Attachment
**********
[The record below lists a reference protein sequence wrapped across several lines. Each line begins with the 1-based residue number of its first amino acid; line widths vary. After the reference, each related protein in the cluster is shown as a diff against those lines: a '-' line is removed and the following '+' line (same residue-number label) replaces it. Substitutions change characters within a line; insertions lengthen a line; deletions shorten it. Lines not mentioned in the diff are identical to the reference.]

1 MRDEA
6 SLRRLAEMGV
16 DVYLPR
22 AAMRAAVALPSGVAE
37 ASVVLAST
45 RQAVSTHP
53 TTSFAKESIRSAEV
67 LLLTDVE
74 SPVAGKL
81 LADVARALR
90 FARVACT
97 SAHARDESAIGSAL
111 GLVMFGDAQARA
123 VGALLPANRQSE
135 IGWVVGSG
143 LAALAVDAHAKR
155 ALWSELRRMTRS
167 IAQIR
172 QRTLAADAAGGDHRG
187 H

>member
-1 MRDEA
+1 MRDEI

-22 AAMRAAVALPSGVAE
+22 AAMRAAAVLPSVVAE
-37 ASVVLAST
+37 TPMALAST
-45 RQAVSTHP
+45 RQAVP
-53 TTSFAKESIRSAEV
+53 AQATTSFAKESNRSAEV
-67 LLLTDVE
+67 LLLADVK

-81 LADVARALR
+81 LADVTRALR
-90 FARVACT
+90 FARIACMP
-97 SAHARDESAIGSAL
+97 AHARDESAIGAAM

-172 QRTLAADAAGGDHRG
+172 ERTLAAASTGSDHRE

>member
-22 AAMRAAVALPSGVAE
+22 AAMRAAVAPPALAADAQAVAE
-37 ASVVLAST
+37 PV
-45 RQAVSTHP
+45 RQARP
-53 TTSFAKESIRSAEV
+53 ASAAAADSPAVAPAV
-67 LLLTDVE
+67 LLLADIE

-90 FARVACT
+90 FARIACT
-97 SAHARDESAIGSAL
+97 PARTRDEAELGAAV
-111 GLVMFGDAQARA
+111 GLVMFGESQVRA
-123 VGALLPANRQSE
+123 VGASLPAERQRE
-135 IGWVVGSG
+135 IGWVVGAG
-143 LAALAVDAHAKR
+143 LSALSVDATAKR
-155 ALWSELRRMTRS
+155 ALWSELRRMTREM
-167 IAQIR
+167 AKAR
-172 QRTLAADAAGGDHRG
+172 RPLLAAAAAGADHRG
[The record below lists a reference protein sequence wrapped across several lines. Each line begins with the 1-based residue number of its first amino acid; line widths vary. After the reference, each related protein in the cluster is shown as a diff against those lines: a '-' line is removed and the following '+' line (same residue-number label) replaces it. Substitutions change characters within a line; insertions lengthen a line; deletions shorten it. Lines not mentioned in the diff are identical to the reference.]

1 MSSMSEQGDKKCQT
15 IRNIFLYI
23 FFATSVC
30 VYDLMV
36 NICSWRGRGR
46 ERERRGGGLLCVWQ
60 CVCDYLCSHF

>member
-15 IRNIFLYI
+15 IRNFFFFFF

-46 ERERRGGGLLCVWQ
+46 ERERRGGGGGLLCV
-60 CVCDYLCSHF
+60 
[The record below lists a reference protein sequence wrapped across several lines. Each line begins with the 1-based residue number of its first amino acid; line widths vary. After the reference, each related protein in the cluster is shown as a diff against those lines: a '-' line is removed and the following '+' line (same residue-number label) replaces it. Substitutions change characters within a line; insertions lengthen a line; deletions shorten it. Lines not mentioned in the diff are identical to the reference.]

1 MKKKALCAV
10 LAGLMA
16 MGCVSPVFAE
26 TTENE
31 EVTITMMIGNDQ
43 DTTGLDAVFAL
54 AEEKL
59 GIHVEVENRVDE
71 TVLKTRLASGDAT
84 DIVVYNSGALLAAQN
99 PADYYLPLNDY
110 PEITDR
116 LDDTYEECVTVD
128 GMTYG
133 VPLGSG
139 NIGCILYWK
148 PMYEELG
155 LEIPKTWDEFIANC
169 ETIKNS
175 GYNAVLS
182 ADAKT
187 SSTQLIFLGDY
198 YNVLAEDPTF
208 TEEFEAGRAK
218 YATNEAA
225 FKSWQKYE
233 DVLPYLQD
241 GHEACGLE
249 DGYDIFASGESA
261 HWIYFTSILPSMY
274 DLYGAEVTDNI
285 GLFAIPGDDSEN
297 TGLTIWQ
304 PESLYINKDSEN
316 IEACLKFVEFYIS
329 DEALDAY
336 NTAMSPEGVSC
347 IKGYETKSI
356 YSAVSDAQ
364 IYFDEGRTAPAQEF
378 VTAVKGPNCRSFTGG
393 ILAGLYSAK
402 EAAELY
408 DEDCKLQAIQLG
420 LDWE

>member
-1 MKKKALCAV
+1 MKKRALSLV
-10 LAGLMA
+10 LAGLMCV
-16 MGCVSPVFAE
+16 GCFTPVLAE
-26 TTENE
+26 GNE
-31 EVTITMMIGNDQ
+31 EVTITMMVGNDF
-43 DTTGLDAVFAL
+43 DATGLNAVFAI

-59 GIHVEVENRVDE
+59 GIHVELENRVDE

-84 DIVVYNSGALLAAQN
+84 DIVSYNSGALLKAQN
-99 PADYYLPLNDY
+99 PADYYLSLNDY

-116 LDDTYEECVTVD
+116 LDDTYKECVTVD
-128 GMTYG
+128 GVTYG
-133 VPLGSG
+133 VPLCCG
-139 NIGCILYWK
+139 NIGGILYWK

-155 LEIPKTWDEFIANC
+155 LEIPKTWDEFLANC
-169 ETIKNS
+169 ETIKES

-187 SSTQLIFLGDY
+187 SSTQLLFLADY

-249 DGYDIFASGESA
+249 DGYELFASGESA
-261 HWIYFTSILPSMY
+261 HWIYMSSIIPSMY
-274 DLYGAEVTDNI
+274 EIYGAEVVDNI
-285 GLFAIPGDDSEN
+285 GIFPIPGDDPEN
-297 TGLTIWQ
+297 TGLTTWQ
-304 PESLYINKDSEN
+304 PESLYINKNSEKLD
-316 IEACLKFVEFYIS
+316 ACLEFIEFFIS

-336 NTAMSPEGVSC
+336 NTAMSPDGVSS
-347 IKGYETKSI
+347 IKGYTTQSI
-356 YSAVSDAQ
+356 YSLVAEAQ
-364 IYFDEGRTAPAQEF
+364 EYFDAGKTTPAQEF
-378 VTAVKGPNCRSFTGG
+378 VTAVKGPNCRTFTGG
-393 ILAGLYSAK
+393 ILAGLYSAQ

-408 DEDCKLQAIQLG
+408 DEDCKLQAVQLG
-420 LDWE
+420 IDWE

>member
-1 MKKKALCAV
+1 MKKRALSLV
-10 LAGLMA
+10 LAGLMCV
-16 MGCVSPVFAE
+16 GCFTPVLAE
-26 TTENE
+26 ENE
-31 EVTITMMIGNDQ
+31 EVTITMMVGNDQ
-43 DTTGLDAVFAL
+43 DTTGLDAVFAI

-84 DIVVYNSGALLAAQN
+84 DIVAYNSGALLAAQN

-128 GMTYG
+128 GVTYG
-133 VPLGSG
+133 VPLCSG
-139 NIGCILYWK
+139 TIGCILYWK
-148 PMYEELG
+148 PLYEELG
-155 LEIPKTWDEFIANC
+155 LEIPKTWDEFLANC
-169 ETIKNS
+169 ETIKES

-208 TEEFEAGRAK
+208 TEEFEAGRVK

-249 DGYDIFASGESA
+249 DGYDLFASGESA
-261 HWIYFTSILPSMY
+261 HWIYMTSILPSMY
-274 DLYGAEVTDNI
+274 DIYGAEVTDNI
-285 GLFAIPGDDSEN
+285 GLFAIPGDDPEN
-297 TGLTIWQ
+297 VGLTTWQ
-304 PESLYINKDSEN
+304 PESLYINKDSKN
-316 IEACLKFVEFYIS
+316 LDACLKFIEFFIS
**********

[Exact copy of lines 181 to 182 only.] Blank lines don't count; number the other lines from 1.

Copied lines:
+336 NTAMSPDGVSS
-347 IKGYETKSI